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Solving the sodium reduction challenge through chemical leavening – BakingBusiness.com

Sodium consumption is a top concern for health agencies and a growing number of consumers. According to the US Food and Drug Administration (FDA), the average American consumes 3,400 mg of sodium per day, nearly 50% more than the federally recommended 2,300 mg for those 14 years and older.
In 2021 the FDA introduced voluntary sodium reduction guidelines with the goal of reducing average daily intake to 3,000 mg over the next 2.5 years. This included establishing upper bounds on the maximum amount of sodium seen as appropriate across 160 food categories 
“Regardless of whether you believe sodium is arch nemesis No. 1, the FDA does, and when April 2024 comes round, the agency is going to expect that no single product exceeds those upper bounds,” said Martin Hahn, SNAC International general counsel, at SNAXPO 2023 earlier this year. “You may have a few products where you’re going to have to exceed the upper bounds, and that’s fine, but then you should really be pivoting in terms of how you should inform your consumer, or should you inform the consumer, that the product has a higher sodium level than what the agency is recommending.”
For baking and snack manufacturers, adjusting the chemical leavening system is one way to reduce sodium and hit these targets. This is commonly done by replacing sodium bicarbonate with potassium bicarbonate and sodium phosphates with calcium alternatives, both of which offer similar leavening capacity but without sodium.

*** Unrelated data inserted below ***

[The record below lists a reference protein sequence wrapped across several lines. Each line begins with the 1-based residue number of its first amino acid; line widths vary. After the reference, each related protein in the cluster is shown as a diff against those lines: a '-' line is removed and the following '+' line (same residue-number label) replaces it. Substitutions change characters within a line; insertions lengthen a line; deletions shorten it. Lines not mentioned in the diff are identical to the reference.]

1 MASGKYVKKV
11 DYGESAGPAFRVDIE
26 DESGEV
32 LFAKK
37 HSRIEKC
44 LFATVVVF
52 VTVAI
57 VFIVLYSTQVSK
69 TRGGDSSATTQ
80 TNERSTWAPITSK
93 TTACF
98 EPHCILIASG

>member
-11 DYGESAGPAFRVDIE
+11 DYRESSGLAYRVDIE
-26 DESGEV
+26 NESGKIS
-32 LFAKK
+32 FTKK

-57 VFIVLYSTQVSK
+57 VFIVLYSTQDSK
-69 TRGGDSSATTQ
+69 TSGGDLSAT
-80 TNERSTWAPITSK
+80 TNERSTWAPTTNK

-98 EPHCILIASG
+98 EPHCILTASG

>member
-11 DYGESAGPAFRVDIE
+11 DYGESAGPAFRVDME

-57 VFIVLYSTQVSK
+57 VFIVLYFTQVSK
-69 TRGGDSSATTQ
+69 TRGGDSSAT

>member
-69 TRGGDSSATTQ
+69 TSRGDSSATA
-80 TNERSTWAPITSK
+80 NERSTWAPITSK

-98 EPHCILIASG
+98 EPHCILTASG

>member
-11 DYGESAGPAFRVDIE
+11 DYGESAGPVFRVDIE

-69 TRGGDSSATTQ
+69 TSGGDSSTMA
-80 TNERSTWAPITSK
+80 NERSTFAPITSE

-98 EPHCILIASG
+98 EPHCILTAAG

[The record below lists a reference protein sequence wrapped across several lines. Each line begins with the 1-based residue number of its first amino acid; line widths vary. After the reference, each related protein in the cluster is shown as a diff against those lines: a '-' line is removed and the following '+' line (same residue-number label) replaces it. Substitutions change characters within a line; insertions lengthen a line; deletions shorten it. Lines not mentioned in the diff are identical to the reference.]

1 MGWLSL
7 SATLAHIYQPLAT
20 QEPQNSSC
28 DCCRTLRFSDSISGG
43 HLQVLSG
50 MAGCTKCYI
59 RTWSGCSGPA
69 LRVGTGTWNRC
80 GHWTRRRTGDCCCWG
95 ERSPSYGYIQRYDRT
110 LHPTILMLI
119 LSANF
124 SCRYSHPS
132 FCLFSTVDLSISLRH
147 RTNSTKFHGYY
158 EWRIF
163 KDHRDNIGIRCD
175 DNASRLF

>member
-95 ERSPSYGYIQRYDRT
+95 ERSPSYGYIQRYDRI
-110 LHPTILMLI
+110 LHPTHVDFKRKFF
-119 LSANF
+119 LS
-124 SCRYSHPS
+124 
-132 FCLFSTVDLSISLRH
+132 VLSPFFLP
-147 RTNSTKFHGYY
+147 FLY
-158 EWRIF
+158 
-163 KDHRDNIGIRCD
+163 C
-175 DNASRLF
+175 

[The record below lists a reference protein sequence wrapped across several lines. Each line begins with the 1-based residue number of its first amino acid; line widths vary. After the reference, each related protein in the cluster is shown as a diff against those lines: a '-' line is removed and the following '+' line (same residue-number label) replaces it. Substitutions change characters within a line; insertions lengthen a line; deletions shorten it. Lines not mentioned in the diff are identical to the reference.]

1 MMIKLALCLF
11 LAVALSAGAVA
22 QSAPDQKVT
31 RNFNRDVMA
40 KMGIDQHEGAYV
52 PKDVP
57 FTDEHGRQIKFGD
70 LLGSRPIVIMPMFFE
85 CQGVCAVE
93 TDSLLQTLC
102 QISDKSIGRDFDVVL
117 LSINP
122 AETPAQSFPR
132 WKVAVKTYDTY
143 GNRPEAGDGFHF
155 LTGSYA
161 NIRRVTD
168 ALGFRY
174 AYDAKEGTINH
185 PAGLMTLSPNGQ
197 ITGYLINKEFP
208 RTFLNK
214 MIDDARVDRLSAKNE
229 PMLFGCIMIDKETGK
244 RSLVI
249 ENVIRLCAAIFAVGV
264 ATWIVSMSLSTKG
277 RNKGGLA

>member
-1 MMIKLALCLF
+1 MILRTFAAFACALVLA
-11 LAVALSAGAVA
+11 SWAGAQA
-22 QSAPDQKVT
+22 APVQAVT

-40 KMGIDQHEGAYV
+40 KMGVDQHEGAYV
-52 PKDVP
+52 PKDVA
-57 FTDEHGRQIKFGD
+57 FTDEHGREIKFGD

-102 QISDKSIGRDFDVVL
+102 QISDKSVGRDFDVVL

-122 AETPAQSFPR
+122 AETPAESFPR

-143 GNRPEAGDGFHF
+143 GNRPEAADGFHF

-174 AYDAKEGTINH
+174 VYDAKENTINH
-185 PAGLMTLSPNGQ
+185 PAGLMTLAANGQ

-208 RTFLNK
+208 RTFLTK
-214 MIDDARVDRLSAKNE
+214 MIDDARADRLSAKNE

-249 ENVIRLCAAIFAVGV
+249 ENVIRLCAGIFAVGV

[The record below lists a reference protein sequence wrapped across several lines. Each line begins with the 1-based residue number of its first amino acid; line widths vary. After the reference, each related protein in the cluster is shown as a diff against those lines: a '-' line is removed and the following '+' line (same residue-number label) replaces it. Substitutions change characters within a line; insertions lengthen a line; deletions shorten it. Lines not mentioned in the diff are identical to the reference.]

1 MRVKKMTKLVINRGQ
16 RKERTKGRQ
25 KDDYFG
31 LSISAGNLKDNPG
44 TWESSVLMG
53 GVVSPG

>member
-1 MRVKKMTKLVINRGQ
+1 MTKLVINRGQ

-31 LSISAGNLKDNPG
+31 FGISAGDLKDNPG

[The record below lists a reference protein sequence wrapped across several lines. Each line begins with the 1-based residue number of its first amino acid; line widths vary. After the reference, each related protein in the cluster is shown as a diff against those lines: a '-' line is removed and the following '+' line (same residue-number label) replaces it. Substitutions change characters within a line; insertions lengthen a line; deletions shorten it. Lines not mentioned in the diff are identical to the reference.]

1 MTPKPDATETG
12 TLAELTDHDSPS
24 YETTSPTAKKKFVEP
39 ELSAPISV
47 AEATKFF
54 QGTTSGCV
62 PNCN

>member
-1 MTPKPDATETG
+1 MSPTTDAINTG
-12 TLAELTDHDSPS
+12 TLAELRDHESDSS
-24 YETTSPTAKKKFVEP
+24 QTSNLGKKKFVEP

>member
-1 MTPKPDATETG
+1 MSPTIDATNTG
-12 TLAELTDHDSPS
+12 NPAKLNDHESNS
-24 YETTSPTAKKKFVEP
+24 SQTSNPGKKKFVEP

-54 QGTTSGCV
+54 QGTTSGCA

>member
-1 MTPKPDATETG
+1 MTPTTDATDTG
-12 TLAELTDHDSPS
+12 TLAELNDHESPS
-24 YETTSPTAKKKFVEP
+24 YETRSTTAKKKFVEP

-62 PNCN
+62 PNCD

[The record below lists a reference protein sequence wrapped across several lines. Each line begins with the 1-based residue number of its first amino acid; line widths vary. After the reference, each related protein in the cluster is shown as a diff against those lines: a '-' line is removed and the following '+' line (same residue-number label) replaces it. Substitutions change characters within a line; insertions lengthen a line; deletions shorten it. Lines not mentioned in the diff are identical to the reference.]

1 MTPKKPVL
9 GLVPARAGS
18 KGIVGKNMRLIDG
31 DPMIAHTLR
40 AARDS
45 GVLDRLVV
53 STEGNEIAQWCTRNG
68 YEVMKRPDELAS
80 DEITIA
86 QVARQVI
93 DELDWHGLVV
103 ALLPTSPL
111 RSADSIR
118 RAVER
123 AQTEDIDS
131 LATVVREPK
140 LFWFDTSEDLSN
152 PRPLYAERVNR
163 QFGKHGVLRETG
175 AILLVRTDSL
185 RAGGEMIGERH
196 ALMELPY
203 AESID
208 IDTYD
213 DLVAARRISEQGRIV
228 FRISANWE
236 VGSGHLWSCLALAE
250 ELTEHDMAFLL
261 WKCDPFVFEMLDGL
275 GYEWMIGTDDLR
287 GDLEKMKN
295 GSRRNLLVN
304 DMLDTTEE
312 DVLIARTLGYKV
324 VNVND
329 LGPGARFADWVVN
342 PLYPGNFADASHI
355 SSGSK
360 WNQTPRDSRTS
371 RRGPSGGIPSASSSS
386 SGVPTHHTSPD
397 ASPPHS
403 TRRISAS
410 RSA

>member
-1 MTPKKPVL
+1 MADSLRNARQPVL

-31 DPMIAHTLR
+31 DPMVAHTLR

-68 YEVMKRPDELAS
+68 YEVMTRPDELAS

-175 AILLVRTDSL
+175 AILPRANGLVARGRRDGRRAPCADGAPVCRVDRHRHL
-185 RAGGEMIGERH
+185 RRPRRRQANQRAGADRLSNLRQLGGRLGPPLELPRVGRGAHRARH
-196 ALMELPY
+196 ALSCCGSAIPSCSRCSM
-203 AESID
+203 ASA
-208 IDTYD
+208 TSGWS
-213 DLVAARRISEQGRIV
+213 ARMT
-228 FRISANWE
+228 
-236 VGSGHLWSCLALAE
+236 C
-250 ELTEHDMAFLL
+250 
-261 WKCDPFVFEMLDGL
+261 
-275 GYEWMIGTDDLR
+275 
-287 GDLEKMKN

“Potassium bicarbonate can be used as a sodium-free source of carbon dioxide gas, along with sodium-free leavening acids for a leavening system that contributes no sodium to the product formula,” said Nita Livvix, R&D manager, B&G Foods.
Sodium reduction can enhance flavor in certain application, said Paul Bright, innovation manager, AB Mauri North America. He found that in a blueberry muffin, for example, a sodium-free solution actually boosted blueberry flavor and sweetness. 
“Sodium may mellow out the sweetness and also hide the fruit flavor notes that may not stand out as much,” he said. 
However, adjustments are needed when reducing sodium in baked foods. Because potassium carbonate provides less carbon dioxide than sodium carbonate, for example, more of it is required to provide the necessary product rise. Potassium- and calcium-based leaveners may also introduce unwanted bitterness. 
“Often, a combination of both potassium bicarbonate and sodium bicarbonate is used (to lessen the chance of bitterness), along with sodium-free or low-sodium leavening acids, to provide a reduced-sodium leavening system with a lower risk of flavor issues,” Ms. Livvix said.
This article is an excerpt from the May 2023 issue of Baking & Snack. To read the entire feature on Chemical Leavening, click here.
Five manufacturers and suppliers were issued patents.

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